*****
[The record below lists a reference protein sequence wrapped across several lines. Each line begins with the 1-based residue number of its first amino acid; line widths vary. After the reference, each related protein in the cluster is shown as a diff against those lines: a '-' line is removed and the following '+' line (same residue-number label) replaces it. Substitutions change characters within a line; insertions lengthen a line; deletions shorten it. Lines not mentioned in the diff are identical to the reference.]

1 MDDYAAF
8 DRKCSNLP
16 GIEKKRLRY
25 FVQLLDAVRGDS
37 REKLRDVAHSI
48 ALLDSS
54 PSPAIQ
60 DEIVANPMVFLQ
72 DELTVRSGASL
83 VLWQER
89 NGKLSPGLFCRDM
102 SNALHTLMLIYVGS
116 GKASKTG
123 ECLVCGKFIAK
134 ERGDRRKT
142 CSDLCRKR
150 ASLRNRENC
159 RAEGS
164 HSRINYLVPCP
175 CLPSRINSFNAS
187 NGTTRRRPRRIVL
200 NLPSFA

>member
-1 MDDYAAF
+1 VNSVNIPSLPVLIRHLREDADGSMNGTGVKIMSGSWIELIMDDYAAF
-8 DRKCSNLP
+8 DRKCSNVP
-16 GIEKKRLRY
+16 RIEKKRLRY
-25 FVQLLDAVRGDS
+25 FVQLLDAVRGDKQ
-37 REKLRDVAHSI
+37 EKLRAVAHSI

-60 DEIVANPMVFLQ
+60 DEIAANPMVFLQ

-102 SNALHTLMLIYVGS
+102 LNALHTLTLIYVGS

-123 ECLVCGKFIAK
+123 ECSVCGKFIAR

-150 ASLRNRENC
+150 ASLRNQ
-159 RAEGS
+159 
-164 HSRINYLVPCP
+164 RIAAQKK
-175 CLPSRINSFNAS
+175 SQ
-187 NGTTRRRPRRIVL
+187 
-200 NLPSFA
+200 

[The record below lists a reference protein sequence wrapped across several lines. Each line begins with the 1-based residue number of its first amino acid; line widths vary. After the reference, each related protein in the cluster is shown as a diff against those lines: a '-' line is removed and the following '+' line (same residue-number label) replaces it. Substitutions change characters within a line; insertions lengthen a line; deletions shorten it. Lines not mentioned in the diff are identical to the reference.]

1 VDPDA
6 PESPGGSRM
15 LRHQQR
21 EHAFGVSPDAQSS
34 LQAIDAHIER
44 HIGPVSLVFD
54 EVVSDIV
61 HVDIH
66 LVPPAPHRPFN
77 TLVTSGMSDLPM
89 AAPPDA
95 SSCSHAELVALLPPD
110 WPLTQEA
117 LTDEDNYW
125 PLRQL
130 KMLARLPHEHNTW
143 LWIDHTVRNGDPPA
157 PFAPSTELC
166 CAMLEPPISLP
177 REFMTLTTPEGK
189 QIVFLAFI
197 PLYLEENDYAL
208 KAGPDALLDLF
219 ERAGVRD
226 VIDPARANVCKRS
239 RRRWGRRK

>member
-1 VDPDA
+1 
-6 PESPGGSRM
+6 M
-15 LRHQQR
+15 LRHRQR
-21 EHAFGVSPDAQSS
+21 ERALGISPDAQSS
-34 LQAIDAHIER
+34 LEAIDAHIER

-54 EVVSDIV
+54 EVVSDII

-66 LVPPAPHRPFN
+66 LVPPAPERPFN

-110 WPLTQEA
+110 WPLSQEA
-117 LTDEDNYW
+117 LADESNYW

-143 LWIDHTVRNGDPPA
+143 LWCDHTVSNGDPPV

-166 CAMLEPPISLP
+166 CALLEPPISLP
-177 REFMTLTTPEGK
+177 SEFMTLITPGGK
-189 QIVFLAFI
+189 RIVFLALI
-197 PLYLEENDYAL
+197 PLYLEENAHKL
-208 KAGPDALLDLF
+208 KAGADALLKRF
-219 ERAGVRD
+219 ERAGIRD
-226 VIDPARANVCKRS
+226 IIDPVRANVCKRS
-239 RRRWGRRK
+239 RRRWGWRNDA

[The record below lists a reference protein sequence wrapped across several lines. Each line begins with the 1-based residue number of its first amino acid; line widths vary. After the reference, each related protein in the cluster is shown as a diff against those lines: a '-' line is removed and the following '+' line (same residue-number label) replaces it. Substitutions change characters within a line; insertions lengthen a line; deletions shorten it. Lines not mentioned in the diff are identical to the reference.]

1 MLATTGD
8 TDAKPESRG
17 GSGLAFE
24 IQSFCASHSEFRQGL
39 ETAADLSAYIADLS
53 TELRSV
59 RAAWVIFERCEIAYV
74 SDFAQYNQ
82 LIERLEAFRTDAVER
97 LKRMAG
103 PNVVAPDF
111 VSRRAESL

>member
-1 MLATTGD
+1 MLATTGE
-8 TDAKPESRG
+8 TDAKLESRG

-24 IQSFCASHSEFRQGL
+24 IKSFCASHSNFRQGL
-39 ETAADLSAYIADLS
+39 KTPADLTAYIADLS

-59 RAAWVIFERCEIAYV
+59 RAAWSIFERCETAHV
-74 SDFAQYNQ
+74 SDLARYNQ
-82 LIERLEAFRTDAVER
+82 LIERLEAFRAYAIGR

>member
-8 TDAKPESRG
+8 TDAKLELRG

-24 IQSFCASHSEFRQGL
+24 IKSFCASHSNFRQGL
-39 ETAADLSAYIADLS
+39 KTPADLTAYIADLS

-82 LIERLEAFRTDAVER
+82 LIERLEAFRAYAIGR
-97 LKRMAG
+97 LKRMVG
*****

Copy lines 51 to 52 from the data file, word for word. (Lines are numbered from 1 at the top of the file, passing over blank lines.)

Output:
-200 NLPSFA
+200 